A negative correlation between two variables means that when one variable increases in value, the other one decreases in value. An example of two negatively correlated variables is time spent exercising and body fat percentage. On average, the more someone works out, the less fat they carry. A more traditional example of negative correlation is seen in finance with stocks and bonds. When the stock market is failing, investors generally put their money into more secure bonds, so the price of bonds increases. Therefore, stocks and bonds are negatively (or inversely) correlated. Recognizing negative correlation between assets in the market can be crucial to making informed buying decisions.


Non-correlation (also known as zero correlation, or two uncorrelated variables) means there is not a strong relationship between the two variables. Therefore, the movement of one variable will not be associated with the movement of another variable. An example of non-correlation would be two unrelated industries such as manufacturing and social media. An increase in the social media market would have very little effect on the strength of the manufacturing industry. Studies have shown that a portfolio of uncorrelated assets will tend to be more stable and have less volatility than a portfolio of correlated assets. This is because with uncorrelated assets, when one asset class goes down the other assets will not necessarily follow, so there will be an offset of loss.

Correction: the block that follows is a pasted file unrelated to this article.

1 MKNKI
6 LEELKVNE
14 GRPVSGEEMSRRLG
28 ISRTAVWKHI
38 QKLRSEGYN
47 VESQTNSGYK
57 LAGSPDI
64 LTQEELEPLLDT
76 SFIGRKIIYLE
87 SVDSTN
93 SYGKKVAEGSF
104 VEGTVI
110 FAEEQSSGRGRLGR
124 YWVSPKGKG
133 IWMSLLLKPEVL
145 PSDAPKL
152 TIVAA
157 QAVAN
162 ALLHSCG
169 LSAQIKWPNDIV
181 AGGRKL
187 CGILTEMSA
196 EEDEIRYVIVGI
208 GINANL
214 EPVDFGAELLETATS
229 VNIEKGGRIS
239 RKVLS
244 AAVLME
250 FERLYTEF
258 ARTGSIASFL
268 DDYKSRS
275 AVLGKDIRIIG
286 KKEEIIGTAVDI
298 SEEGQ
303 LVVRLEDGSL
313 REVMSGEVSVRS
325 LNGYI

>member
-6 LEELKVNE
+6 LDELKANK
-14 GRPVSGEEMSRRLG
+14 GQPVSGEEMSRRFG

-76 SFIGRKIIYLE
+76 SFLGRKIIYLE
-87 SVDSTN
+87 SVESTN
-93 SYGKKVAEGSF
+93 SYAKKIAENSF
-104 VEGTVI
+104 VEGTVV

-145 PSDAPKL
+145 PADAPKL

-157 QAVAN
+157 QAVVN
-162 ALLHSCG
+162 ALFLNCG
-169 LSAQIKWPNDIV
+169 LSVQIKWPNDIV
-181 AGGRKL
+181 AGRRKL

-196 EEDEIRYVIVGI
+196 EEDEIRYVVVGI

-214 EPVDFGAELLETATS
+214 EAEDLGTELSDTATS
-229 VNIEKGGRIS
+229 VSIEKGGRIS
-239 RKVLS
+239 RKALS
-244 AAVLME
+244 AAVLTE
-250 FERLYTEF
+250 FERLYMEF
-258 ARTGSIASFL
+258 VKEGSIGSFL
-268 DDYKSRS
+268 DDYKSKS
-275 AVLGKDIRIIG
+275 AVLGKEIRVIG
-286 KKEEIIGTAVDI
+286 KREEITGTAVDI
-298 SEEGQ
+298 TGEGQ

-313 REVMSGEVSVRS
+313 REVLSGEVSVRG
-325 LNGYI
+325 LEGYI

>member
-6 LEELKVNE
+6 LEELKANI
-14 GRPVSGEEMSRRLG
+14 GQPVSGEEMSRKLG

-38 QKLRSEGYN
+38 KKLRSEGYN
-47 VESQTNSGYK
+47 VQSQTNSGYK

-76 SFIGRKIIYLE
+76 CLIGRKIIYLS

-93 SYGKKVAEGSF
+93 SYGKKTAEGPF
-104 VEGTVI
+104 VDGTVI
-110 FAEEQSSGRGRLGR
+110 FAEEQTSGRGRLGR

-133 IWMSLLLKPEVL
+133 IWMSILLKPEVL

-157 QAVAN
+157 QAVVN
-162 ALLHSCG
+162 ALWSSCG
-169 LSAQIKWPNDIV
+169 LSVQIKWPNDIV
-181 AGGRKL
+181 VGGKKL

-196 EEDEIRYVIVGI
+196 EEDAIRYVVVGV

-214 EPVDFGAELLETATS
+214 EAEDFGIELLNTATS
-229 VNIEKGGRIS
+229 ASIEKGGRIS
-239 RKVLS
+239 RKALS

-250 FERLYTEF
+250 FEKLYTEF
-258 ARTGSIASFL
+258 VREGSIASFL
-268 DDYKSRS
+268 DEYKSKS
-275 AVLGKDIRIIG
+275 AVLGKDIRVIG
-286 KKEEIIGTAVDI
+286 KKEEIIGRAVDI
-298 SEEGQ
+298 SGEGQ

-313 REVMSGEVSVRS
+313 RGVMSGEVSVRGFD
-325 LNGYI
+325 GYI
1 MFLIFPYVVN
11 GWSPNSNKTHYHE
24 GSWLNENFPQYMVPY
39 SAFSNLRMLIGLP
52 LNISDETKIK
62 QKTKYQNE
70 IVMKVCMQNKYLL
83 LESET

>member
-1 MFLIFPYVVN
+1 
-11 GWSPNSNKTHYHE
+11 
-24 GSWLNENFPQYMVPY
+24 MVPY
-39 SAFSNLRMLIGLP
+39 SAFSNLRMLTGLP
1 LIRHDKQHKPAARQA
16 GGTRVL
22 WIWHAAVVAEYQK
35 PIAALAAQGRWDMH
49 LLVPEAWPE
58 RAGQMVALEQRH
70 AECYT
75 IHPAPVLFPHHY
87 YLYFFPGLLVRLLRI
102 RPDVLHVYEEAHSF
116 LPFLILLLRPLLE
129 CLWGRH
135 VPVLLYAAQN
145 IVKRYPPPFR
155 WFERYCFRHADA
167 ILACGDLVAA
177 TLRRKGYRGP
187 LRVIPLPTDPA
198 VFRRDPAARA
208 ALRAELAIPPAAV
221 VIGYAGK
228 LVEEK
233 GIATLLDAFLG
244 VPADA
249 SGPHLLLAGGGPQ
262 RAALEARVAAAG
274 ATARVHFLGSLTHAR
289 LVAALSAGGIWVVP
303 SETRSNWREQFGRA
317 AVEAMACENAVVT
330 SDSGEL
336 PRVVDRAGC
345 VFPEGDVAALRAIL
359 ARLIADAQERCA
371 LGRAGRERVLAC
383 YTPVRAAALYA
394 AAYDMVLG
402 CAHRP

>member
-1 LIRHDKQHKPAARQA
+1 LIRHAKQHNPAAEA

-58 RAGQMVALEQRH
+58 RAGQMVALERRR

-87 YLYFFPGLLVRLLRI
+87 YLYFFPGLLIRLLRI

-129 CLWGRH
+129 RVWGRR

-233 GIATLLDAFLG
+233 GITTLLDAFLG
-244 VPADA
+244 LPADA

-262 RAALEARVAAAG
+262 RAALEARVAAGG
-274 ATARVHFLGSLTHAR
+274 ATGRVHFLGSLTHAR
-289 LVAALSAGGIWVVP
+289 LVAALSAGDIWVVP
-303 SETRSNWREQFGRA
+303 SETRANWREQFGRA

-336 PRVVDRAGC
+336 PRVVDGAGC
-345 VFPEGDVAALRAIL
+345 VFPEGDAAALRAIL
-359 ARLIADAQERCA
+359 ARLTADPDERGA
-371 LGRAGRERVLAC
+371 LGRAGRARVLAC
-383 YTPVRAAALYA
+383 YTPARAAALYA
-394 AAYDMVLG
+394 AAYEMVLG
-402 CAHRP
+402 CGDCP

Why Is Correlation Important?

A high correlation coefficient between two assets means they move in sync with each other, while a low correlation coefficient means they move independently of each other. When you’re constructing a portfolio, you want to make sure to include assets that are uncorrelated with the general market trend and also uncorrelated with each other.

Why Is Correlation Important

Examples of Non-Correlated Assets